Thursday, January 11, 2007

Gridiron Gang

Your Punked Ass Belongs To Me!

OK, hands up all those who think they've seen one too many sports movies, or movies with troubled teens having inspirational teachers motivate them out of their dire straits. Movies like Dangerous Minds, Coach Carter, Hard Ball, and even recent dance movies like Take the Lead, and Step Up, all seem to have come from the same mould.

Based on a true story, and on the Emmy award winning documentary of the same name, Gridiron Gang follows the tried and tested formula for movies with juvenile delinquents. The misfits cannot work together, and it is through sports that they learn camaraderie, the value of friendship, and of not giving up hope. To do this, they have to first be instilled with discipline, and here's where the coach cum motivator come into play.

Dwayne "The Rock" Johnson joins the list of stars with stints as cinematic teachers/motivators, just as the likes of Antonio Banderas, Michelle Pfeiffer, Samuel L Jackson have preceded him. And for a movie like this, with attitude and a host of students with menacing street grit, he comes across as totally believable, and looked the role too as a teacher who can command and gain r-e-s-p-e-c-t from the troubled teens. Having starred in mostly action movies in his Hollywood career thus far, Gridiron Gang allowed The Rock some space in dramatic moments to prove his acting chops, so take this opportunity to see if you'll laugh and cry together with him. You can't deny that his charismatic presence (even sans The People's Eyebrow) helped a bit.

Despite its 2 hours length, the movie surprisingly never felt like it dragged nor that it needed a lift from its sports action scenes. It balances the dramatic moments and set action pieces well, and this is somehow quite rare for sports movies, which usually excel in one area over the other. The movie's strengths, because of familiarity in themes and structure, lied in its execution, as well as allowing you to feel for some of its key characters. Given that the sport in focus is American Football, there is absolutely no necessity for anyone to be familiar with the sport in order to enjoy the game. Which allowed the movie to potentially reach out to a greater audience not only on the basis of its universal themes, never mind that the sport is relatively unpopular here.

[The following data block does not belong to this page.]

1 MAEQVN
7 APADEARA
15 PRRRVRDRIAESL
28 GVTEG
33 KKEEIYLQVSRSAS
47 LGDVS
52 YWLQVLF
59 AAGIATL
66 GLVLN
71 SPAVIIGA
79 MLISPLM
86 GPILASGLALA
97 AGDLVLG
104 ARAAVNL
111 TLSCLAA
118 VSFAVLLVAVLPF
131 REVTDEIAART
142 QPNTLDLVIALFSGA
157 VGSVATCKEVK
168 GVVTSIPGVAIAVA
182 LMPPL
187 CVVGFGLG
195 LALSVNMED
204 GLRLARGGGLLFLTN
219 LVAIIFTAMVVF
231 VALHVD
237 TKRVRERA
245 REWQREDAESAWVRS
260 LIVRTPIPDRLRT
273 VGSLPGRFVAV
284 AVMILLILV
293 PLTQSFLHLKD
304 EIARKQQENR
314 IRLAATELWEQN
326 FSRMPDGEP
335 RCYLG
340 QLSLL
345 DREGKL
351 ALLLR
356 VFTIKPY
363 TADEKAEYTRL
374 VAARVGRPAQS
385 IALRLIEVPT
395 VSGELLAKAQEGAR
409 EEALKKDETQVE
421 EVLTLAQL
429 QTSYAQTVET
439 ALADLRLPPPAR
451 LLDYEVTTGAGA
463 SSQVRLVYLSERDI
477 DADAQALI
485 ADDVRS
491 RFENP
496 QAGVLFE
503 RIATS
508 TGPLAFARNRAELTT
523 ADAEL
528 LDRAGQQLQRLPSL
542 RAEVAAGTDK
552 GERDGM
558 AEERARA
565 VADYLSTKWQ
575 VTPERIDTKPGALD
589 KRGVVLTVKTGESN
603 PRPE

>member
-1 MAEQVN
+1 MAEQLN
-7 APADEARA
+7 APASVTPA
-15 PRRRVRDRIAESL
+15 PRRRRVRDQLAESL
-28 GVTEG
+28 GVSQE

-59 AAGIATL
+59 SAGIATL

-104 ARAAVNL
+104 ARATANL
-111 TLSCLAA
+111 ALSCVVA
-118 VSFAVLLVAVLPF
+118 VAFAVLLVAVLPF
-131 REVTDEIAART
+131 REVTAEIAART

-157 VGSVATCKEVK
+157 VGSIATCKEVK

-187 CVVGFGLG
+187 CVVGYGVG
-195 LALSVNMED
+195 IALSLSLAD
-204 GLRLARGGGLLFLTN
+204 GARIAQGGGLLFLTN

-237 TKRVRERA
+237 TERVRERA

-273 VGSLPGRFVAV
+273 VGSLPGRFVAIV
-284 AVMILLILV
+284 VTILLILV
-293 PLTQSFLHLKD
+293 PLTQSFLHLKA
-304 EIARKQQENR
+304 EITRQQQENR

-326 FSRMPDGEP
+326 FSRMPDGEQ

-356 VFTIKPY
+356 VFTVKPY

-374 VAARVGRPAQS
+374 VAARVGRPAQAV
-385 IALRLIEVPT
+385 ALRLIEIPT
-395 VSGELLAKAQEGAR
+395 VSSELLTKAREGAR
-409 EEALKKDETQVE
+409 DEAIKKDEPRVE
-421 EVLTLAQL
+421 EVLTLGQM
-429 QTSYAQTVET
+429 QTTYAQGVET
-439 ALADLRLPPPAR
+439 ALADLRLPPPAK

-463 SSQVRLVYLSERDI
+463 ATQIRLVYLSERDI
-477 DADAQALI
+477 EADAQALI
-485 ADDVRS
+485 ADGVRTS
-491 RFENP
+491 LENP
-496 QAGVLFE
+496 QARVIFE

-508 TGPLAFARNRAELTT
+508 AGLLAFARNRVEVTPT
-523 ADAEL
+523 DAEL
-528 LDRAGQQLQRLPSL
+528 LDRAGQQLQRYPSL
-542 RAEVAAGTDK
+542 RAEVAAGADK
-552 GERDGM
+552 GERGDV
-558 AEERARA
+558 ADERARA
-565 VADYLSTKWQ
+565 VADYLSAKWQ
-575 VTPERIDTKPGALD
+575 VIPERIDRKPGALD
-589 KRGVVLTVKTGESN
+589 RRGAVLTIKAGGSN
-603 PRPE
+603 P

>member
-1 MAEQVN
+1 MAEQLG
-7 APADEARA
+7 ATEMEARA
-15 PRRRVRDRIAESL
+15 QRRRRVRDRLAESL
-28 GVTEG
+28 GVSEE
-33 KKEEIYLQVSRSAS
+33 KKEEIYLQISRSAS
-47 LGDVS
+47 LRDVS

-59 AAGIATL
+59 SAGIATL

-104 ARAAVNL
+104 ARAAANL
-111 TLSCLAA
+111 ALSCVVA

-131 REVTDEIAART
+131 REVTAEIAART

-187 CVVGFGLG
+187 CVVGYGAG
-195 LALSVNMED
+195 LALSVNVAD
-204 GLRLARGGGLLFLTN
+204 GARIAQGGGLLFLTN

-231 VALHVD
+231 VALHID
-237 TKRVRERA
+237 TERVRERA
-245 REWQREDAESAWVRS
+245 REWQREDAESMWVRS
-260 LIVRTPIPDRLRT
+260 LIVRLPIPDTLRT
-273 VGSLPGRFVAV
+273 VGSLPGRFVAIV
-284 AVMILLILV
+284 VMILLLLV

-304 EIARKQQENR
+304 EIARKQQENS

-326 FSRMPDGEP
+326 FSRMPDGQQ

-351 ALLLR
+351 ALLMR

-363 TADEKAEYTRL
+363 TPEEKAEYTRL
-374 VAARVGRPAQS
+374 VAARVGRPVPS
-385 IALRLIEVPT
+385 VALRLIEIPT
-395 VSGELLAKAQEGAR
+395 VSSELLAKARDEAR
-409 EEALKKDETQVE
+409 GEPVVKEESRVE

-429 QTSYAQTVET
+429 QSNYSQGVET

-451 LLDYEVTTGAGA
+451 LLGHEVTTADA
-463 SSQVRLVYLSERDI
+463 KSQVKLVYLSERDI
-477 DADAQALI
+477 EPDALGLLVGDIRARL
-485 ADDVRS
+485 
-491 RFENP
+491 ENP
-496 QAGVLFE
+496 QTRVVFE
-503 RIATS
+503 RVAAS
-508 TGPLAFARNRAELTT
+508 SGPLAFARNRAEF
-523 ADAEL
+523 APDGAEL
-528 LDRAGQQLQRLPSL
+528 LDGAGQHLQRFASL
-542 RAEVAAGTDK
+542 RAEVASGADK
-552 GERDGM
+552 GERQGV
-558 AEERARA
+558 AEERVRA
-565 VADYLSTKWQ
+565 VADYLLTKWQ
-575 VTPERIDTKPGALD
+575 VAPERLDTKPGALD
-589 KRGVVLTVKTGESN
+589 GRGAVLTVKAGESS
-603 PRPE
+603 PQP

And given the enthusiastic response from the audience to its game sequences, I'd say you'll feel for the Mustangs as they grow and develop as a team, and champion through the odds and obstacles along the way. It's somewhat heartening to know that strength in unity holds true in the circumstances presented, and that every "loser" has a chance to make it good. Although many of the characters have committed crimes, some violent, these are almost always never dwelled upon by director Phil Joanou, who seem to want to walk the talk by putting emphasis on the more positive aspects of human character, especially those who are in need of help to get back to the right path in society. This is no yellow-ribbon programme, and gaining acceptance back in society is a constant uphill battle, starting with performance on the football field.

There are plenty of ra-ra moments in the movie, and the usual speeches on self-worth, respect, and constant reminders not to throw a young life full of potential away. Life's a journey of constant learning, and that's very true for the boys in the Mustang team, player and coach alike.

Stay tuned when the end credits roll to glimpse the documentary on which the movie is based upon, as well as to meet the real Sean Porter and the faces of the real people behind some of the characters in the movie.

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